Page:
Childhood Disorders


Asthma is a chronic lung condition that is characterized by difficulty in breathing. In a person with asthma, the airways narrow, requiring the person to breathe with more effort to move air in and out of the lungs. The narrowing is the result of inflammation of the tissues lining the walls of the airways, spasm of the smooth muscles and secretion of mucous into the airways. There are numerous factors that may cause this. They are not all well understood, and the factors are different for each patient.

An immediate cause of asthma may be over-sensitivity (hyperreactivity) to certain stimuli such as:

  • certain foods
  • cigarette smoke
  • pollen
  • dust mites
  • exercise
  • mould
  • respiratory viral infection

Importantly, at Shirley Rd Chiropractic, we understand that asthma can be life-threatening and most patients should be under concurrent medical care. 

Bed wetting (nocturnal enuresis)

Bed wetting is found in 20% of 4-5 year olds, twice as frequently in males as in females, and produces great distress. The causes are unclear. Explanations include behavioural, biological and psychological reactions, and often there will be more than one cause. There are many medical treatments – including periodic waking, fluid restriction, bell and pad, dry bed training, psychotherapy and hypnotherapy – none supported by strong research.

As with other methods Chiropractors may report successful results in some individual cases. However, once again, there is no strong research to support consistent claims.  The largest study of 171 Australian children aged between 4 and 15 reported only moderate success.5 


Infantile colic is a term used to describe persistent, often violent crying for no apparent reason in otherwise healthy and thriving young infants. Colic begins at 1-4 weeks of age and usually spontaneously ends at 3-4 months of age. The source of pain is unclear but traditionally believed to stem from the lower digestive tract. 

There is currently no controlled, double-blind study assessing chiropractic and colic. There has only been a multicentre study of 316 infants in Denmark back in 1989.7 The children in the study were on average aged 5.7 weeks and to be entered into the study had to have:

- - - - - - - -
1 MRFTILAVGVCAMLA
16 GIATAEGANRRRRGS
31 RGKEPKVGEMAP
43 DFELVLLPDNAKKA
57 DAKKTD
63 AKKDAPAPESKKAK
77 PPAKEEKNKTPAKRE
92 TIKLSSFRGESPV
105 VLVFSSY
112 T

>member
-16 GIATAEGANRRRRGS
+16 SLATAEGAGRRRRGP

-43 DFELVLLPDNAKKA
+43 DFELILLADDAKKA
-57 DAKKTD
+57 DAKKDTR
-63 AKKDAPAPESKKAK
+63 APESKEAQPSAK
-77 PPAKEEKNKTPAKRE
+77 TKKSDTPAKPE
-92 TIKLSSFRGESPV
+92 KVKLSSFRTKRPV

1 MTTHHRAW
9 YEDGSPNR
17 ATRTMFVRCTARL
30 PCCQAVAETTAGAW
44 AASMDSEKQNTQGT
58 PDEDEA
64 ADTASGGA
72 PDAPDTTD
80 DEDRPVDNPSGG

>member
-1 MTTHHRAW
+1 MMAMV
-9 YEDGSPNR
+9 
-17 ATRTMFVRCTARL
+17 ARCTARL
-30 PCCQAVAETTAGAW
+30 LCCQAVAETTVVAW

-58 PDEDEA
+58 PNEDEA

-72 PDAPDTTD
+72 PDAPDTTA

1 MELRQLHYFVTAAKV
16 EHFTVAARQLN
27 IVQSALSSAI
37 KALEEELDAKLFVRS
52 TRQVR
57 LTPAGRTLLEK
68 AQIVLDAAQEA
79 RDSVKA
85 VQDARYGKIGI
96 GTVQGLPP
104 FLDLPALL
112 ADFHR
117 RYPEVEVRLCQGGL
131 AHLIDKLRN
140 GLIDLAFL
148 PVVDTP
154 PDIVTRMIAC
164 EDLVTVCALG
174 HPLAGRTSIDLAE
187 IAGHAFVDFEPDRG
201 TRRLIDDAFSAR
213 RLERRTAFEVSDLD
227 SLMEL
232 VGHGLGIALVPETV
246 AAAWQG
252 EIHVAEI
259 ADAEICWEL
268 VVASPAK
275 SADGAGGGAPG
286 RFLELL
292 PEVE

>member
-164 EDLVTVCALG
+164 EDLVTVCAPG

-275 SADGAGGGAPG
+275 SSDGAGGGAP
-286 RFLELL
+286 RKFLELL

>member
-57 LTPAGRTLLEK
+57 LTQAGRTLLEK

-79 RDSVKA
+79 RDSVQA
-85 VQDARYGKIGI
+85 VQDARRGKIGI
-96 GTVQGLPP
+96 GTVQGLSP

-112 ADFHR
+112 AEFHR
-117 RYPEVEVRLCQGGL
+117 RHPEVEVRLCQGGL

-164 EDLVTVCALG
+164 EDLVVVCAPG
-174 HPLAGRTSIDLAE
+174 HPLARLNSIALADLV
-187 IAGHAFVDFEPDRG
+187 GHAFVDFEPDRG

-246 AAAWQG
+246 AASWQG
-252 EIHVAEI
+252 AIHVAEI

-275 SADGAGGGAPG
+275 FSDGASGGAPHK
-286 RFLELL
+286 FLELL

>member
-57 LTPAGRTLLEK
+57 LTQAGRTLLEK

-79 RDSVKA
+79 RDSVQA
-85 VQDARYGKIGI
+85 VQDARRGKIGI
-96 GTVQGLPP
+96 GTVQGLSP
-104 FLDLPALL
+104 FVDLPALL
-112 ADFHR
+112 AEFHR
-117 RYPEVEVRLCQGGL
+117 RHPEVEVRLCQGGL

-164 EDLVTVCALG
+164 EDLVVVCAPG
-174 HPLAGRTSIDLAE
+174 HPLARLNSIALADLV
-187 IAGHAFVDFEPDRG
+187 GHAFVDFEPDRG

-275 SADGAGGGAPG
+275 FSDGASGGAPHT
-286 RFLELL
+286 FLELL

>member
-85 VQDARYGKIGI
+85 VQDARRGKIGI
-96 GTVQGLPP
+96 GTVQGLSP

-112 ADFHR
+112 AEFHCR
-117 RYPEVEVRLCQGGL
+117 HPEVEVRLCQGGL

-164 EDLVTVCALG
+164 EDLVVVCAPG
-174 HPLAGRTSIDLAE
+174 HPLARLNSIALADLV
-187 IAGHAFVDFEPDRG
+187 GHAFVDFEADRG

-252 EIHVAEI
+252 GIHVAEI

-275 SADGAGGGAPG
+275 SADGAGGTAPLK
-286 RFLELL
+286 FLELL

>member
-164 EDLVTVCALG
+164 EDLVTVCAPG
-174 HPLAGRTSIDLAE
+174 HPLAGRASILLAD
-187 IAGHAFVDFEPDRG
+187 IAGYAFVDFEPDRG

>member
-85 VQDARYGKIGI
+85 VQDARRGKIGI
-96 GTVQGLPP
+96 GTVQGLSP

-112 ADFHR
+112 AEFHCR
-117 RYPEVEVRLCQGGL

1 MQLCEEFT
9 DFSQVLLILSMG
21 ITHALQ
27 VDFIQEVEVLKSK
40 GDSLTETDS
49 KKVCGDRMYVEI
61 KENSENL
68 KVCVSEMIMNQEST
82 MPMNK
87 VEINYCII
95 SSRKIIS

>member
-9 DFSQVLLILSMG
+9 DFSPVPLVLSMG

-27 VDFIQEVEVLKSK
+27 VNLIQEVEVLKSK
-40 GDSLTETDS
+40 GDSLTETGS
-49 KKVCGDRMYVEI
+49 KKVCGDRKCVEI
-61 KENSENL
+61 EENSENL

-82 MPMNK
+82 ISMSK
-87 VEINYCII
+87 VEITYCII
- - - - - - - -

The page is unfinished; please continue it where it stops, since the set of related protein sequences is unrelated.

• colic (normal weight gain and health, but persistent crying for at least 5 hours per day)
  • an inability to be comforted by various normal means
  • spinal dysfunction
  • behaviour during colic that included motoric unrest, such as frequent flexing of the knees toward the abdomen and/or backward bending of the head and trunk.

Treatment, given an average of 3 times over 2 weeks, comprised light-force techniques of no more trouble to the infant than basic physical examination. There was a success rate of 94% (colic stopped – 60%, significantly improved – 34%) and the Danish researchers concluded that, with appropriately selected infants, “standard chiropractic treatment constitutes an effective treatment for infantile colic.”

In a follow-up study the same group in Denmark found that chiropractic management is safe and effective.8 At Shirley Rd Chiropractic we advocate co-management of infants who are suffering from colic with the family GP and/or paediatrician. In such cases, a short trial trial of chiropractic management may be undertaken to determine if this method may be effective and if not treatment can be ceased.




  1. Hasselberg, P.D. (1979) Chiropractic in New Zealand. Report of Commission of Inquiry into Chiropractic. Wellington, New Zealand: Government Printer.
  2. Bronfort, G. (1996) Asthma and Chiropractic. Eur. J. Chiro. 44: 1-7.
  3. Hviid, C. (1978) A comparison of the effect of chiropractic treatment on respiratory function in patients with respiratory distress symptoms and patients without. Bull. Eur. Chiro. Union. 26: 17-34.
  4. Balon, J., Aker, P.D., Crowther, E.R. et al. (1998) A comparison of active and simulated chiropractic manipulation as adjunctive treatment for childhood asthma. New England Journal of Medicine. 339: 1013-1020.
  5. LeBoeuf-Yde, C., Brown, P., et al. (1991) J. Manip. Physiol. Ther. 14: 110-115.
  6. Reed, W.R., Beavers, S., Reddy, S.K., Kern, G. (1994) Chiropractic management of primary nocturnal enuresis. J. Manip. Physiol. Ther. 17: 596-600.
  7. Klougart, N., Nillson, N., Jacobsen, J. (1989) Infantile colic treated by chiropractors: a prospective study of 316 cases. J. Manip. Physiol. Ther. 12: 281-288.
  8. Wiberg, J.M.M., Nordsteen, J. and Nilsson, N. (1999) The short-term effect of spinal manipulation in the treatment of infantile colic: a randomised controlled trial with a blinded observer. J. Manip. Physiol. Ther. 22: 517-522.